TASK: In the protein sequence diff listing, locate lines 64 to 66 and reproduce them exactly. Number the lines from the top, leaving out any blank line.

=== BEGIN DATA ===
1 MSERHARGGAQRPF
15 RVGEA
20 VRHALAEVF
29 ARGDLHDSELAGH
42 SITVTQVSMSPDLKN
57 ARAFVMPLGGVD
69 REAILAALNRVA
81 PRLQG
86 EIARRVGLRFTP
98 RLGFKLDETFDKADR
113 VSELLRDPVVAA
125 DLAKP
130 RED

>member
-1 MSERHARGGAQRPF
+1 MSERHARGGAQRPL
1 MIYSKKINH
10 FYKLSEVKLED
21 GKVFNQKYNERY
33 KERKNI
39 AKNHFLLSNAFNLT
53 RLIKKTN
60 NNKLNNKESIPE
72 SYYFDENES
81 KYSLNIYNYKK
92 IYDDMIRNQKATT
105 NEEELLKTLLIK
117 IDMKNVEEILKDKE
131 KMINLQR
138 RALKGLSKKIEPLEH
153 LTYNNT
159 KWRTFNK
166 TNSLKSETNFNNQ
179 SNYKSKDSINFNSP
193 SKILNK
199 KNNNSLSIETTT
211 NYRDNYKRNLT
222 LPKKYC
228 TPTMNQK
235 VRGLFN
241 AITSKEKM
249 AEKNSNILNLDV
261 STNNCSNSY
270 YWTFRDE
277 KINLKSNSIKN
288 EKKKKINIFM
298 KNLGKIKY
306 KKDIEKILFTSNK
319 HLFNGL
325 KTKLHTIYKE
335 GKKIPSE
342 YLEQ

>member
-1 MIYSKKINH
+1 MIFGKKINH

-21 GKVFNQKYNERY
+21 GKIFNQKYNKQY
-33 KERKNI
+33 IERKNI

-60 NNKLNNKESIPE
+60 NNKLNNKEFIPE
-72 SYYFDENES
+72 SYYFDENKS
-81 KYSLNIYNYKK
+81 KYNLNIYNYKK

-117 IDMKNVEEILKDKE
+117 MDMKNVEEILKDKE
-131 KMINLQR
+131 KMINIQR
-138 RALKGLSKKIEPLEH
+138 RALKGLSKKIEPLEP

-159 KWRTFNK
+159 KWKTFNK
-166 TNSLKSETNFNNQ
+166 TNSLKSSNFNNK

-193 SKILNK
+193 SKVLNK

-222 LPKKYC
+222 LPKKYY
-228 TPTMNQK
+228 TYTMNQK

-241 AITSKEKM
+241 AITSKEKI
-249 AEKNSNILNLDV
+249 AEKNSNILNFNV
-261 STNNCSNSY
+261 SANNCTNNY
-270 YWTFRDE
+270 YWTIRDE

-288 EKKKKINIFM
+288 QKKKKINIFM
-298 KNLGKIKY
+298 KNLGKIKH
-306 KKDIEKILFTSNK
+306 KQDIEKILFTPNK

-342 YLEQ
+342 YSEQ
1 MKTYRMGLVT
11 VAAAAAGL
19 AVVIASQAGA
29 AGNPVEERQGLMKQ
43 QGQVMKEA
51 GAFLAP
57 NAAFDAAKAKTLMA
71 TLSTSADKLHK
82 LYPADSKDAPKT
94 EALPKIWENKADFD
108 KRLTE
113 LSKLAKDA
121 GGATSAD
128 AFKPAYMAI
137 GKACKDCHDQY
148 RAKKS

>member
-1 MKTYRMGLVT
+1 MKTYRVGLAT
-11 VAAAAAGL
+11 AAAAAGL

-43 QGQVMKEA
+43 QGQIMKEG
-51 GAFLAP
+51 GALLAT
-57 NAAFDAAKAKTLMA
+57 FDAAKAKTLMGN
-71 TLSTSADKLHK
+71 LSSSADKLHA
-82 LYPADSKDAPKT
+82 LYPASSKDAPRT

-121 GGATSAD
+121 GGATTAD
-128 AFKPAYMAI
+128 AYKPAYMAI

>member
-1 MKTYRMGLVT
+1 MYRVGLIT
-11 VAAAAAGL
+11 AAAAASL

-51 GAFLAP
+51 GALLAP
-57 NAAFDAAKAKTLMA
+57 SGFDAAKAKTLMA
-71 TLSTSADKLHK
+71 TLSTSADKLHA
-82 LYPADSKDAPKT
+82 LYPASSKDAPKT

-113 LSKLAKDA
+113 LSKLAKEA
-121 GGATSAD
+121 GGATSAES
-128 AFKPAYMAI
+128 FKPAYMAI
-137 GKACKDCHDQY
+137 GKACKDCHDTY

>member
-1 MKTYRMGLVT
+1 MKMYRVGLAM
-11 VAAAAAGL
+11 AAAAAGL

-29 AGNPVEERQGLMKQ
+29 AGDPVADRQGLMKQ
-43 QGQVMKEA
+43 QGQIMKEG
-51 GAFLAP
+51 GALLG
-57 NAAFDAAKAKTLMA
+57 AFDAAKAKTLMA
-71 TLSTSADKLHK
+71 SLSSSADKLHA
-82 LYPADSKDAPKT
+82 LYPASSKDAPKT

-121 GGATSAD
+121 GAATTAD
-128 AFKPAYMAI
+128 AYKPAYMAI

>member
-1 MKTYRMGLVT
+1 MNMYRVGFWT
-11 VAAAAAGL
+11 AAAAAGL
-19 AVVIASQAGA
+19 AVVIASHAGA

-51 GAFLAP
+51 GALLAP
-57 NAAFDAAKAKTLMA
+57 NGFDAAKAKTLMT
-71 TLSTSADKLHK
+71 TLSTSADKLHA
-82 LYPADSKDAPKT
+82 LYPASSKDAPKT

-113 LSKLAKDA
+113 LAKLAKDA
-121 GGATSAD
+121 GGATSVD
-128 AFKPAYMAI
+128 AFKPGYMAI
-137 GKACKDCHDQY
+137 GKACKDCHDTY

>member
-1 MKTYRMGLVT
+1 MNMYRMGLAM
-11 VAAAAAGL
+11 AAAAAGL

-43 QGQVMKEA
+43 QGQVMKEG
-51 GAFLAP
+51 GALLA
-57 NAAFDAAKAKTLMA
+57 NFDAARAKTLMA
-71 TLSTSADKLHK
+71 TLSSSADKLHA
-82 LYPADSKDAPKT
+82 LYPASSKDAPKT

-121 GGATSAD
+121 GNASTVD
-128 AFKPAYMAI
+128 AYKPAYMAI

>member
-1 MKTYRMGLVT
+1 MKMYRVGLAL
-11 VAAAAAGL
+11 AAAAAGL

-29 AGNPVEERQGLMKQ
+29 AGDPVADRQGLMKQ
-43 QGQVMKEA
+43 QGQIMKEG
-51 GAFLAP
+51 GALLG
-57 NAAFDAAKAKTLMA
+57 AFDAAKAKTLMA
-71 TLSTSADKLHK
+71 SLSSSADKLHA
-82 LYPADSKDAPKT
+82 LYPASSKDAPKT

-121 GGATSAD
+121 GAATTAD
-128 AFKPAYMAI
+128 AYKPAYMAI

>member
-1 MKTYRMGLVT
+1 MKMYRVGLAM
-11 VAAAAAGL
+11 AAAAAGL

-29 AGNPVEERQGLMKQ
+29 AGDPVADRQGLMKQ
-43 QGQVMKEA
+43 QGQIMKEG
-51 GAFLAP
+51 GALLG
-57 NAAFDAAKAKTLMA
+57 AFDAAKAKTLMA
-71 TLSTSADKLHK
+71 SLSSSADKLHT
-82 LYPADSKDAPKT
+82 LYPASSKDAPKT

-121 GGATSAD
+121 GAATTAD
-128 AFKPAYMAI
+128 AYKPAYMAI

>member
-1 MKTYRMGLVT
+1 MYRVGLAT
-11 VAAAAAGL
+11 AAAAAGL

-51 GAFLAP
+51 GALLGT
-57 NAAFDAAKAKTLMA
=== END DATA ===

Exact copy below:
-81 KYSLNIYNYKK
+81 KYNLNIYNYKK

-117 IDMKNVEEILKDKE